John Colson: Hit and Run |

John Colson: Hit and Run

John Colson
Aspen Times Weekly
Aspen, CO Colorado

Rackety-Boom has left the parking lot.

And like Elvis leaving the building, metaphorically speaking, Rackety had maybe stayed a little too long, gotten a little too rusty, lost a little too much potential time on the road as he sat and weathered and aged, not moving much but for occasional quick drives, ever since we moved from Aspen to Carbondale in 2002.

It happened just a week ago, when a 17-year-old girl and her boyfriend took possession of the 1960 Ford F-100 pickup that had been with me since 1980.

That truck had carried me to many places, both physical and psychic. I drove him back and forth to Wisconsin a couple of times as I slowly shifted my life and my accumulated stuff from there to Colorado.

And one year, when I signed up for Russian language coursework at the University of Indiana-Bloomington, he took me and my girlfriend (now wife) on a circumnavigation of the United States to get to Indiana and back again. It was on that trip that Anne and I decided we could stand each other’s company well enough to get married.

Rackety-Boom has been my moving truck more times than I can count, thanks to the peripatetic lifestyle of Western Colorado.

He’s been on the cover of the Roaring Fork Valley Journal, back when I ran Carbondale’s weekly paper in the early 1980s, as a prop for our hunting edition. The photo was of Rackety’s front hood and driver’s cabin, with a stuffed buck deer at the wheel and a human “carcass” slung over the hood, in classic hunter style.

He’s been much more than just a truck, is what I’m trying to say here. And now he’s in the hands of a girl whose legs may be just long enough for her to reach the clutch, brake and gas pedals. She called him “cute” in a cell-phone chat with her mom about the purchase of a truck exactly three times her age. If Rackety has feelings, I wonder if they were hurt.

After all, he was born to work, not to be cute. In fact, he carries the dubious honor of being considered just about the ugliest truck Ford ever cranked out.

And work he apparently did.

Sold from a Denver car lot to a Silt farmer, he lived the life of a ranch truck, which for all I know included carrying livestock, hauling hay back and forth from fields hither and yon, lugging firewood in the fall and manure in the spring, riding along fence lines to look for breaks, you name it.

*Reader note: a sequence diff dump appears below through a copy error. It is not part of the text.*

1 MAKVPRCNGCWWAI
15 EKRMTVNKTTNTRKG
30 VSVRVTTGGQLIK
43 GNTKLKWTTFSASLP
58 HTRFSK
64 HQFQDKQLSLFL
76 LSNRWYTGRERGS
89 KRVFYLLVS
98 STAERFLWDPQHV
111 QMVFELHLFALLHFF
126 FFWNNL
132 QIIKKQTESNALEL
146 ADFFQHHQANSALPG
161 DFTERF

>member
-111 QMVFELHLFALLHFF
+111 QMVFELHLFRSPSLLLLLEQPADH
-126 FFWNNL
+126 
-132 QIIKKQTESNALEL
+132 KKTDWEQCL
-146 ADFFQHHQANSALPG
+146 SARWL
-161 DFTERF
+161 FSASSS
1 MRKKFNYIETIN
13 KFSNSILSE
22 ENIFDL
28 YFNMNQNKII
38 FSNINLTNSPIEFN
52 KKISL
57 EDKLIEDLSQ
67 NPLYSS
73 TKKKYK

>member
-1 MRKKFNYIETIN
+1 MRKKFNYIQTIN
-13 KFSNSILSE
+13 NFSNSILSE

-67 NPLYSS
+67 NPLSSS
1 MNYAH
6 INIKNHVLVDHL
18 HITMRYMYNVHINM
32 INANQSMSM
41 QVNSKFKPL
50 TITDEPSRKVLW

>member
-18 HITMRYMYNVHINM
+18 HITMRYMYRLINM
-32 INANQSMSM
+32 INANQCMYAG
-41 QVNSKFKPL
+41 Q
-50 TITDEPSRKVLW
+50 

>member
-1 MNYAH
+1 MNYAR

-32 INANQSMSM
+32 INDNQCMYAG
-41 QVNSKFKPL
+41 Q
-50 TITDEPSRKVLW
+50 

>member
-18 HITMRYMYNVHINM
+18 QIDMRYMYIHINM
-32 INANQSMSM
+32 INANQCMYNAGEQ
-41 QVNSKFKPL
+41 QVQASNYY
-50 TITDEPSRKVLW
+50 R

By the time I met him, he was living a sedentary life, functioning mainly as a repository for horse manure that got trucked to a dump site every time the load climbed high enough above the bed rails.

This was in Peach Valley, on the north side of I-70 between New Castle and Silt, at the home of a co-worker and her husband who no longer keep house together. My marriage to Rackety-Boom far outlasted their marriage to each other.

According to this couple, the original owner had warned them that the truck had spent some time sitting in water at the bank of the Colorado river one winter, stuck in the muck, and had accumulated some pretty serious mud and other debris in his quarter-panels and undercarriage that was bound to rust out in a mean way.

But, hey, he’s still truckin’ along. As I have said more than once, that truck’s likely to outlive me.

In fact, I once decided that Rackety-Boom would figure in my death ceremony, something like an old Viking funeral. I’d have my friends prop me at the wheel, tie me in, put flames to the truck and send me careening down a mountainside into a deeply ravined river, and that would be that.

Won’t happen now, I reckon.

I retained visiting rights when I sent him off, and a promise that she’d take good care of him.

After all, he’s Rackety-Boom.

Oh, yeah, the name. I gave it to him when I first saw him, after a “Tell-A-Tale” book my mom read to me over and over as a little kid – a book-length verse about an old blue truck named Rackety-Boom that took care of the farm family he lived with.

“Rackety-Boom is an old blue truck, the kind of a truck that might get stuck in the mud on a hill, or just stand still for a while, any place, with a smile on his face – a nice old truck.”